Should we centralise care for the patient suspected of having ovarian malignancy?

Peggy M.A.J. Geomini, Roy F.P.M. Kruitwagen, Gérard L. Bremer, Leon Massuger, Ben Willem J. Mol

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Abstract

Objectives: Outcome of ovarian cancer is better when surgery is provided by a gynaecological oncologist than by a general gynaecologist. However, when all patients with an adnexal mass have to be operated by gynaecological oncologists, this requires a change in the organisation of care, which generates additional costs. In this study, we assess the costs and effects of centralised and regular care for women with an ovarian malignancy in the Netherlands. Methods: We performed a cost-effectiveness analysis. We considered three strategies. In the first strategy, patients were operated by a general gynaecologist (general care strategy). In the second strategy, patients were operated by a gynaecological oncologist (specialised care strategy). In the third strategy, evaluation of the adnexal mass took place prior to surgery by means of the Risk of Malignancy Index (diagnostic strategy). Patients at high risk for malignancy were supposed to be operated in a specialised care setting, whereas low risk patients were supposed to be operated in a general care setting. For each strategy we calculated life expectancy and incremental costs per life year gained (LYG). Results: Mean life expectancy of a patient with an ovarian malignancy in the general strategy was 2.7 years, in the diagnostic strategy 3.0 years and in the specialised strategy 3.1 years. The incremental costs to gain one additional life year with specialised surgery as compared to the diagnostic strategy were €61,871 per LYG. Conclusion: In women with an adnexal mass, a diagnostic strategy prior to the decision for surgery by a general gynaecologist or a gynaecological oncologist provides the best balance between costs and effects.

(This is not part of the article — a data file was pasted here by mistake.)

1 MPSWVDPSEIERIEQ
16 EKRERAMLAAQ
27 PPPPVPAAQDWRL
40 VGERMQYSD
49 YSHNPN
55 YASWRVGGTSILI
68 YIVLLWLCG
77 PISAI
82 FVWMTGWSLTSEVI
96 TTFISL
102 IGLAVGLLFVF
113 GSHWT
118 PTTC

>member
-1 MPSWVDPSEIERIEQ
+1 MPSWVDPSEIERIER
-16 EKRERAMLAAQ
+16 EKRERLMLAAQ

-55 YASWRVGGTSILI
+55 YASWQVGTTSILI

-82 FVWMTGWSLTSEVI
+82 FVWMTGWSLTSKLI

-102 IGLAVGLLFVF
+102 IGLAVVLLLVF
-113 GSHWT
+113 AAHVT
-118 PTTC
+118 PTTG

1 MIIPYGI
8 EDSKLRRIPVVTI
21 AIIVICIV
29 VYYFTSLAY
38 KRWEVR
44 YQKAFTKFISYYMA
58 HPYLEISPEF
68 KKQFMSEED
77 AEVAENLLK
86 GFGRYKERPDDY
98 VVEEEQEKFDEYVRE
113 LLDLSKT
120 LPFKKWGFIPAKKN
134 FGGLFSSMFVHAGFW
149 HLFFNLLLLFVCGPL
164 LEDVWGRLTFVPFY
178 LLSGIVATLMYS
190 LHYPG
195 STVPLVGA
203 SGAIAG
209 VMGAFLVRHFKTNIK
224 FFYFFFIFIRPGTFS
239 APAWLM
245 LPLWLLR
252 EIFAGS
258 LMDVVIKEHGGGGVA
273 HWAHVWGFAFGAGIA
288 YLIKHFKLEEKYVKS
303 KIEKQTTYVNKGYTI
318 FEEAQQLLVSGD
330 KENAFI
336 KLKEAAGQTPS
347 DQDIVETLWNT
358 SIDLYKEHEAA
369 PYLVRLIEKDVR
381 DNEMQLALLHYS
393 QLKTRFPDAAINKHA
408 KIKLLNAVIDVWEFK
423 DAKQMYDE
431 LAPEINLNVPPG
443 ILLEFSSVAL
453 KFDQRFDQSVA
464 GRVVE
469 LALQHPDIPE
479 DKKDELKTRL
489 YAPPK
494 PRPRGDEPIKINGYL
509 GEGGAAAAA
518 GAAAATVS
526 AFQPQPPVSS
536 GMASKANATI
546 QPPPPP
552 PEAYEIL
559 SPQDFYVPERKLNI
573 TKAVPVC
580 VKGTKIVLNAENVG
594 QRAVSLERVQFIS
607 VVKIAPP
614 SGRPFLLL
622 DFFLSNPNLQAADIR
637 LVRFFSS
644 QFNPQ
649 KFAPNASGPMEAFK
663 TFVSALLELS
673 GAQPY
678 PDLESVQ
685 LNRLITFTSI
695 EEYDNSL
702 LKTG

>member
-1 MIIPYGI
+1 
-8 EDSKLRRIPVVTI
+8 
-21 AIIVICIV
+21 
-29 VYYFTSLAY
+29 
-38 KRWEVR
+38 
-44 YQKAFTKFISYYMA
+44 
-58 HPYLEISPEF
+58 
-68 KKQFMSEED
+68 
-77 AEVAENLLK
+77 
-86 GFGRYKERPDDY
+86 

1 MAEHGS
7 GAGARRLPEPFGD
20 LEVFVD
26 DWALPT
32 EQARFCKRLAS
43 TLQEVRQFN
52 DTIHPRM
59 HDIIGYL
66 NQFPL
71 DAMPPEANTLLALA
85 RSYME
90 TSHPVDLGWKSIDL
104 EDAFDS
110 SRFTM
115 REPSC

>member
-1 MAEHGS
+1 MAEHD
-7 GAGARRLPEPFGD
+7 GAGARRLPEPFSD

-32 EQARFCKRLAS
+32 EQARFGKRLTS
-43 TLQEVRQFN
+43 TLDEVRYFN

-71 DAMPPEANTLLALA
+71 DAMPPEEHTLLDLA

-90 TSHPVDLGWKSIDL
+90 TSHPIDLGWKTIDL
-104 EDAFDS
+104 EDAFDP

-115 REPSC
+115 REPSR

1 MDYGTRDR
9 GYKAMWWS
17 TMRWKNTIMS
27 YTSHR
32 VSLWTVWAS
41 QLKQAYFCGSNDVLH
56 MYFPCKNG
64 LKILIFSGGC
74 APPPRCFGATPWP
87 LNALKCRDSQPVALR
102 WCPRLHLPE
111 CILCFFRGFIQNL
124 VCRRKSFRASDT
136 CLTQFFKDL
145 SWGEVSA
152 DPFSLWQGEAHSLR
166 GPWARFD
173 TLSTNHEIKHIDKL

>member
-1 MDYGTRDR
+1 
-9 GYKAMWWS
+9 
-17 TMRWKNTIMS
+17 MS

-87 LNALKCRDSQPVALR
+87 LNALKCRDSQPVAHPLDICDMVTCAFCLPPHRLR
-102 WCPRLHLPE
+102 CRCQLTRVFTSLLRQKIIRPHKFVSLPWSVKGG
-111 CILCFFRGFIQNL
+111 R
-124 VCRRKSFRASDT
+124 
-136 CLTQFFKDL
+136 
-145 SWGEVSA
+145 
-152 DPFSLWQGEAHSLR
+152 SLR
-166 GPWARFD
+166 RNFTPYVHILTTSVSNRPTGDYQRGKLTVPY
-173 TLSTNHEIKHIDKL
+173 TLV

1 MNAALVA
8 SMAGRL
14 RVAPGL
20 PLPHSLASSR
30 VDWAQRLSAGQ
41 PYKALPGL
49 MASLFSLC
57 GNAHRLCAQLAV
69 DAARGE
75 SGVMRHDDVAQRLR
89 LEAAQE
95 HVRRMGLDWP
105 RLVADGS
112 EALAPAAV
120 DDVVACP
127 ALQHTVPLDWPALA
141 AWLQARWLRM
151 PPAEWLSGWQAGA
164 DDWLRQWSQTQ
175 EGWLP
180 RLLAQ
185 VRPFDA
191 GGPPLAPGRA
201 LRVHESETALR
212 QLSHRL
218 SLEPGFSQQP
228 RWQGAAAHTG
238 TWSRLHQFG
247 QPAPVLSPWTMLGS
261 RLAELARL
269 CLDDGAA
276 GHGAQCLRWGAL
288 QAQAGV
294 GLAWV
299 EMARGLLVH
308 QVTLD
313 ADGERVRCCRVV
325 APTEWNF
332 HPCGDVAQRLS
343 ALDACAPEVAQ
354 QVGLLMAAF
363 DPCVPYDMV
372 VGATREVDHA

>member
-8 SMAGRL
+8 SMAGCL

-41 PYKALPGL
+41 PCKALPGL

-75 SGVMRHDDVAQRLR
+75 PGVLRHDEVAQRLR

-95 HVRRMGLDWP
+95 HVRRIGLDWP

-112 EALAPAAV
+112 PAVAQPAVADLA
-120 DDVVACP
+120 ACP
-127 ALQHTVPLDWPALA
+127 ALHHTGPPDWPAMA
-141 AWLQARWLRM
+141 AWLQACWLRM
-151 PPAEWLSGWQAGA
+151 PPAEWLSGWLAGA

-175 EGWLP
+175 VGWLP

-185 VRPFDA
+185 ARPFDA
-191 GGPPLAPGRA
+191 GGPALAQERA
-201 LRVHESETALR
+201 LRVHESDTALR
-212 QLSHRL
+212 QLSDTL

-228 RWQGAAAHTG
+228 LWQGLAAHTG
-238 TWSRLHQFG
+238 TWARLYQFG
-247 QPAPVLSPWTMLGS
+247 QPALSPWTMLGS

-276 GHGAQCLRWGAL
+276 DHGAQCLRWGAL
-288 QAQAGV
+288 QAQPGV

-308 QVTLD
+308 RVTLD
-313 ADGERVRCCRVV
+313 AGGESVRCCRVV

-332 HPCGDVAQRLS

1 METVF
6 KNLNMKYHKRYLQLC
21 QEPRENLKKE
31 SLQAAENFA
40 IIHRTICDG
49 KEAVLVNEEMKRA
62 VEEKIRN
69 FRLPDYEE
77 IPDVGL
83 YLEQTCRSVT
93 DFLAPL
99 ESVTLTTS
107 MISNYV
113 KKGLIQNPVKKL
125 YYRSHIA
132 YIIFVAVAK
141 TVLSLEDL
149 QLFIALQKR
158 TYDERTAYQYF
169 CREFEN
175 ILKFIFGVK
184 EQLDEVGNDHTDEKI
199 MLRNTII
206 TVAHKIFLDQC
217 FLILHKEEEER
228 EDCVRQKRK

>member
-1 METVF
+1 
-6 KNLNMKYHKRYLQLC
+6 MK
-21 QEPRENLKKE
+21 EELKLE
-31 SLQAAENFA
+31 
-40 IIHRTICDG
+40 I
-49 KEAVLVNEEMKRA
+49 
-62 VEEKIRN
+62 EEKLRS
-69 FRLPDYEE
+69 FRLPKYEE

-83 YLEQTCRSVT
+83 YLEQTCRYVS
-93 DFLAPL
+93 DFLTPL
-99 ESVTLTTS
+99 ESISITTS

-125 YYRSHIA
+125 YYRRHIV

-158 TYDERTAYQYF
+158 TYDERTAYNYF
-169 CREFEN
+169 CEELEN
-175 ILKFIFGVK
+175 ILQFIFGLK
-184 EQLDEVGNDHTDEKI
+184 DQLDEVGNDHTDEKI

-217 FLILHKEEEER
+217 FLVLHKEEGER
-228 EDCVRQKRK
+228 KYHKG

Original languageEnglish
Pages (from-to)95-99
Number of pages5
JournalGynecologic Oncology
Volume122
Issue number1
DOIs
Publication statusPublished - 1 Jul 2011

Keywords

  • Centralised care
  • Cost effective analysis
  • Gynecologic oncologist
  • Ovarian cancer
  • Risk of malignancy index

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